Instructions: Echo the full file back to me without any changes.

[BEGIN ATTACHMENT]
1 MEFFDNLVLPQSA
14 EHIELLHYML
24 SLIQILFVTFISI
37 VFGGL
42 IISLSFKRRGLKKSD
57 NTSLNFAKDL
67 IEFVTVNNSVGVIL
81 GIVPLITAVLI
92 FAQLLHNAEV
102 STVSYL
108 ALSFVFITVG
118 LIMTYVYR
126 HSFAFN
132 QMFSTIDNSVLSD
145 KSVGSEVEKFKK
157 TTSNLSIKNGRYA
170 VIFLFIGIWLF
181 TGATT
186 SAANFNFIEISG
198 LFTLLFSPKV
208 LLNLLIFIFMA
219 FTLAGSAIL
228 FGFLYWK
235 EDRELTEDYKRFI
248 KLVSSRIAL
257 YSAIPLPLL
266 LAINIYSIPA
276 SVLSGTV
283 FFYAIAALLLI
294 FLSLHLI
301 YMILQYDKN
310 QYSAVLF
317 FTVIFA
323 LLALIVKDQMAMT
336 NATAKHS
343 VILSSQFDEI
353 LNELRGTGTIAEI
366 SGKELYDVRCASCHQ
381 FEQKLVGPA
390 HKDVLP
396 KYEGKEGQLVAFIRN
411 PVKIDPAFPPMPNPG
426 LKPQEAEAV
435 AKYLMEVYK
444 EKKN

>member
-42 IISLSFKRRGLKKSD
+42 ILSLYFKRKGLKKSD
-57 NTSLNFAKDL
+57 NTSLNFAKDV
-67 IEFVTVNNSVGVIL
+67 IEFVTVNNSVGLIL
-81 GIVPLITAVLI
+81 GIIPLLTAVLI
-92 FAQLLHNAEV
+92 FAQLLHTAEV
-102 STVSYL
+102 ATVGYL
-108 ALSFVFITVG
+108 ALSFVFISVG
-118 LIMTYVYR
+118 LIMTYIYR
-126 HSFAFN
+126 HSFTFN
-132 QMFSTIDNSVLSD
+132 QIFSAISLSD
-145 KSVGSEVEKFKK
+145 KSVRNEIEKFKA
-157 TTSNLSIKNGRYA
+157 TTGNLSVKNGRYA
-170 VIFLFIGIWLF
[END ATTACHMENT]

1 MEFFDNLVLPQSA
14 EHIELLHYML
24 SLIQILFVTFISI
37 VFGGL
42 IISLSFKRRGLKKSD
57 NTSLNFAKDL
67 IEFVTVNNSVGVIL
81 GIVPLITAVLI
92 FAQLLHNAEV
102 STVSYL
108 ALSFVFITVG
118 LIMTYVYR
126 HSFAFN
132 QMFSTIDNSVLSD
145 KSVGSEVEKFKK
157 TTSNLSIKNGRYA
170 VIFLFIGIWLF
181 TGATT
186 SAANFNFIEISG
198 LFTLLFSPKV
208 LLNLLIFIFMA
219 FTLAGSAIL
228 FGFLYWK
235 EDRELTEDYKRFI
248 KLVSSRIAL
257 YSAIPLPLL
266 LAINIYSIPA
276 SVLSGTV
283 FFYAIAALLLI
294 FLSLHLI
301 YMILQYDKN
310 QYSAVLF
317 FTVIFA
323 LLALIVKDQMAMT
336 NATAKHS
343 VILSSQFDEI
353 LNELRGTGTIAEI
366 SGKELYDVRCASCHQ
381 FEQKLVGPA
390 HKDVLP
396 KYEGKEGQLVAFIRN
411 PVKIDPAFPPMPNPG
426 LKPQEAEAV
435 AKYLMEVYK
444 EKKN

>member
-42 IISLSFKRRGLKKSD
+42 ILSLYFKRKGLKKSD
-57 NTSLNFAKDL
+57 NTSLNFAKDV
-67 IEFVTVNNSVGVIL
+67 IEFVTVNNSVGLIL
-81 GIVPLITAVLI
+81 GIIPLLTAVLI
-92 FAQLLHNAEV
+92 FAQLLHTAEV
-102 STVSYL
+102 ATVGYL
-108 ALSFVFITVG
+108 ALSFVFISVG
-118 LIMTYVYR
+118 LIMTYIYR
-126 HSFAFN
+126 HSFTFN
-132 QMFSTIDNSVLSD
+132 QIFSAISLSD
-145 KSVGSEVEKFKK
+145 KSVRNEIEKFKA
-157 TTSNLSIKNGRYA
+157 TTGNLSVKNGRYA
-170 VIFLFIGIWLF